Probably due to the pressure by the Israel Lobby, the regime in Tel Aviv, and Saudi Arabia. These sides want to draw the United States into another war in the Middle East and to let U.S. soldiers fight for their aims. While some might say to let U.S. soldiers fight and die for their aims, it seems already a fact that a US-led military strike on Syria would on the one hand have dire consequences for the Syrian people and even for the entire region of the Middle East, and on the other hand, it would even mean that U.S. soldiers fight alongside Al-Qaeda in order to topple the mainly secular government of President al-Assad in Damascus. But under the consideration that the Israeli regime in Tel Aviv prefers Al-Qaeda over Syria’s al-Assad and already supports the armed jihadist forces on Syria soil, this is almost no surprise anymore.
U.S. State Department Spokeswoman, Jen Psaki, said in her statements yesterday that there has to be a resolution that includes the possibility to use military force against Syria if the Syrian government of al-Assad fails to comply with the needed steps to put its chemical weapons under an international control. The statement by the US State Department Spokeswoman Jen Psaki came just hours after the Russian Foreign Minister Sergey Lavrov said that the use of military force will not be included in the upcoming resolution of the UN Security Council (UNSC) on Syria. Thus, both sides still argue and it seems that nothing has really changed, despite the US-Russia deal on the chemical weapons from Syria.
U.S. State Department Spokeswoman, Jen Psaki, added in her statements from yesterday that the United States want “the strongest possible obligations and enforcement mechanisms” and confirmed that the U.S. administration and especially US Secretary of State John Kerry try everything possible to get a resolution based on the Chapter 7 of the UN Charter, which will then allow the use of force in order “to ensure peace” in Syria. The spokesperson of the US State Department said that Washington is “working toward” such a resolution that refers to the Chapter 7 of the UN Charter. However, this is certainly also no surprise.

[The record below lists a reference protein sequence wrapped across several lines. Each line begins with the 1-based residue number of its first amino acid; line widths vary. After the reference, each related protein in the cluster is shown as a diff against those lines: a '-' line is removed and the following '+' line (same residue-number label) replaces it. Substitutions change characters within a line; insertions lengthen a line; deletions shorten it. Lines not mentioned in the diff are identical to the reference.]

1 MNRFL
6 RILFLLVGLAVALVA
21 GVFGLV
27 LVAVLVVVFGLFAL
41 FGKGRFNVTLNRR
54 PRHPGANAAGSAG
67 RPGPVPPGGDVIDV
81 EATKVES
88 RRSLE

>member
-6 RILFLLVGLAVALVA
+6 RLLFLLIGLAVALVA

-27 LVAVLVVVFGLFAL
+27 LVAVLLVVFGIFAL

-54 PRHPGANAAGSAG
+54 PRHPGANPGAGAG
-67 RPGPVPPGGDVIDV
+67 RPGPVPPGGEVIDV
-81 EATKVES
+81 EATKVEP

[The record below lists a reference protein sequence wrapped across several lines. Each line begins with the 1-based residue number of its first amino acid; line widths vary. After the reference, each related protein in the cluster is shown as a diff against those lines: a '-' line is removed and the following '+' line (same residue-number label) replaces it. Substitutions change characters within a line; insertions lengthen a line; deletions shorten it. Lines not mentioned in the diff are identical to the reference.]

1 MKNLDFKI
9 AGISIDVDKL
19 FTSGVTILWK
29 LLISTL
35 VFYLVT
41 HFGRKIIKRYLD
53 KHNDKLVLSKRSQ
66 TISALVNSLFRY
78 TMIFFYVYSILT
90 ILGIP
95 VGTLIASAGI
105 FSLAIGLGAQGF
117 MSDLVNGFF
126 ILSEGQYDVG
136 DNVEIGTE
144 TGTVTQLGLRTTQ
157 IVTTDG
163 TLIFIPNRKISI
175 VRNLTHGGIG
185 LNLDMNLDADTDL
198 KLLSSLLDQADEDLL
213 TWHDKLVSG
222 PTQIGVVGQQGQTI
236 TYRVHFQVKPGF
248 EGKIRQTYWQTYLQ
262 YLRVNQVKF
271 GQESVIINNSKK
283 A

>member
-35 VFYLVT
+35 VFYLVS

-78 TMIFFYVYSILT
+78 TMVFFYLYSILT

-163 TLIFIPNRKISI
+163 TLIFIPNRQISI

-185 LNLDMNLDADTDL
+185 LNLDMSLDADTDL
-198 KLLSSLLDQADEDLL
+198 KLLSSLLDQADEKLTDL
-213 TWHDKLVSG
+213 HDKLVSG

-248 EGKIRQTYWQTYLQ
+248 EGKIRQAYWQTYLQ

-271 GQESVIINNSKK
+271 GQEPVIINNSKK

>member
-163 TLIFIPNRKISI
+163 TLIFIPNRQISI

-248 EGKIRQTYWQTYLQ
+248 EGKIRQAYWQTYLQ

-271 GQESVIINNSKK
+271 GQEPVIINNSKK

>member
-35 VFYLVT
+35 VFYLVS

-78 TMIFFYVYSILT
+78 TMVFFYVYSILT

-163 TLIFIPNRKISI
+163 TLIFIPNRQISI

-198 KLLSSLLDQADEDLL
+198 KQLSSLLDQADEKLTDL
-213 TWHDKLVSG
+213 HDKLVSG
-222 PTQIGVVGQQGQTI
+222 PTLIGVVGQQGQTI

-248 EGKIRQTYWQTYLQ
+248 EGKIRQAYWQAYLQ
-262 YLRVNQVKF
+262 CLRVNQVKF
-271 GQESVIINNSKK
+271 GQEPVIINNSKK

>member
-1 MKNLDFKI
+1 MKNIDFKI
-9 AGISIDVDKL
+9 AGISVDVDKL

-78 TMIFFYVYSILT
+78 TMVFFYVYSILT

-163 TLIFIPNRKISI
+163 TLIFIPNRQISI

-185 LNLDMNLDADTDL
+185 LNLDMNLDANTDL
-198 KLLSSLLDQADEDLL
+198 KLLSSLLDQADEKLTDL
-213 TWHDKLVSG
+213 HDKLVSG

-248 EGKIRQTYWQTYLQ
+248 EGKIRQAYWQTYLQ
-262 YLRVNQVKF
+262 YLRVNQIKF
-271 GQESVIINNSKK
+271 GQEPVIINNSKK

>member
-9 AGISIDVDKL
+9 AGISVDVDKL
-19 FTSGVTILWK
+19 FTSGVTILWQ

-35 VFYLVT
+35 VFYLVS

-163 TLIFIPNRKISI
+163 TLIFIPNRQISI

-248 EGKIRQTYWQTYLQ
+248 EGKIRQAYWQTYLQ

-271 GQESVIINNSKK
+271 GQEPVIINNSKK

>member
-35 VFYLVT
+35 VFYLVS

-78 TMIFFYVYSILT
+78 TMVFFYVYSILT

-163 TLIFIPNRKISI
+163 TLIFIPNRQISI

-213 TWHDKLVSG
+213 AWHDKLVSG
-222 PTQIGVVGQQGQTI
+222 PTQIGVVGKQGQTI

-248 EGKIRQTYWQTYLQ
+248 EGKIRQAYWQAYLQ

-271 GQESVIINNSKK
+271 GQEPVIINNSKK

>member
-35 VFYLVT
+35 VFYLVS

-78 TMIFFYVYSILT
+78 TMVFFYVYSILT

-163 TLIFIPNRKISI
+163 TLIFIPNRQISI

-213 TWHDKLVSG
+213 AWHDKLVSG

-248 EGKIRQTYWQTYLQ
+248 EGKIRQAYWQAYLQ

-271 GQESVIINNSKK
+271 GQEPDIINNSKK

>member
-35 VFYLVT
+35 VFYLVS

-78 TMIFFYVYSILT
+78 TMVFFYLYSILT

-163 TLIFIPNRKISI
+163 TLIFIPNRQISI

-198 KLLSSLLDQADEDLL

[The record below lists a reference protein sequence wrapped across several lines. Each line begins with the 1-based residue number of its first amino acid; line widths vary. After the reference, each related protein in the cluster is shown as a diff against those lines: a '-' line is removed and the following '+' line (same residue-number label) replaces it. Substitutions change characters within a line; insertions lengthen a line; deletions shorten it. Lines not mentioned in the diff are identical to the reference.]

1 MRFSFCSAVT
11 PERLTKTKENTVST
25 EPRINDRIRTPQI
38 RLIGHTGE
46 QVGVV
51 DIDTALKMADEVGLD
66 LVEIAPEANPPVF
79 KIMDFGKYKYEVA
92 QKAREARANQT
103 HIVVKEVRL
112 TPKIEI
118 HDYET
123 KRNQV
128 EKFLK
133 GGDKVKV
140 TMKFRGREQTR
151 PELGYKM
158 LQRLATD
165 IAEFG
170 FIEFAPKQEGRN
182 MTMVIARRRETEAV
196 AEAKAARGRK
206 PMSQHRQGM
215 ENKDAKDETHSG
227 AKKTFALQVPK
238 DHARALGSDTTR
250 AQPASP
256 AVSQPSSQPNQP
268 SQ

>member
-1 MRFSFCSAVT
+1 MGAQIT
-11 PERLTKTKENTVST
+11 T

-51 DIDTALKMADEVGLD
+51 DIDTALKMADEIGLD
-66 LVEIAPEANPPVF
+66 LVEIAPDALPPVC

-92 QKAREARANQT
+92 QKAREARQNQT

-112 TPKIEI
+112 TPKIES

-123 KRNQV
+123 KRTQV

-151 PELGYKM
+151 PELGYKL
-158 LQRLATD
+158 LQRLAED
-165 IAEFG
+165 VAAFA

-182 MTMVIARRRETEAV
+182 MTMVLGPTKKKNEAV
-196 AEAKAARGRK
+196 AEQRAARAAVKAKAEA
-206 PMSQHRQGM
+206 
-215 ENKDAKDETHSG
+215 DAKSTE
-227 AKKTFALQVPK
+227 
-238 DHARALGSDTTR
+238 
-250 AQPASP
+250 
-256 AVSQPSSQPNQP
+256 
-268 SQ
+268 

Previously, the Russian Foreign Minister Lavrov has explained in a joint press conference with the Foreign Minister from France, Laurent Fabius, that the upcoming resolution on Syria will not be based on the statute of the Chapter 7 from the UN Charta and thus, the resolution won`t authorize the use of military force in order to “restore international peace and security.”
U.S. Secretary of State John Kerry, who has recently lied towards congressmen in the United States, and the Russian Foreign Minister Sergey Lavrov have met in Geneva in order to discuss the plan to put Syria’s chemical weapons arsenals under an international supervision for the planned destruction of these weapons and to sign off the so-called US-Russia deal on Syria some days ago. However, they probably should have also discussed the upcoming resolution and the different views on the inclusion of a reference to Chapter 7 of the UN Charter.